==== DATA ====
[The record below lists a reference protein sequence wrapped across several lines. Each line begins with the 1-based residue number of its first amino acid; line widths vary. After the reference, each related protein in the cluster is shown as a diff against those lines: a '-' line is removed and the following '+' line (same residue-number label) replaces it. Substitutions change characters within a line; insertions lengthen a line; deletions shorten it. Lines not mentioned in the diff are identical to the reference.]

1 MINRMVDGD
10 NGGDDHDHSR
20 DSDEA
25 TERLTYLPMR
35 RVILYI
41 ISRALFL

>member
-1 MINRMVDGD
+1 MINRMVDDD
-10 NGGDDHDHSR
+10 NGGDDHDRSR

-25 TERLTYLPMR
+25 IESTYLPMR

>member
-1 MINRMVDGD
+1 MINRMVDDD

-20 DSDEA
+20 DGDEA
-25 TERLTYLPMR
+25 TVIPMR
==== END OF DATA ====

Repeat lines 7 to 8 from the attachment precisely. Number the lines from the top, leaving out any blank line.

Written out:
41 ISRALFL

>member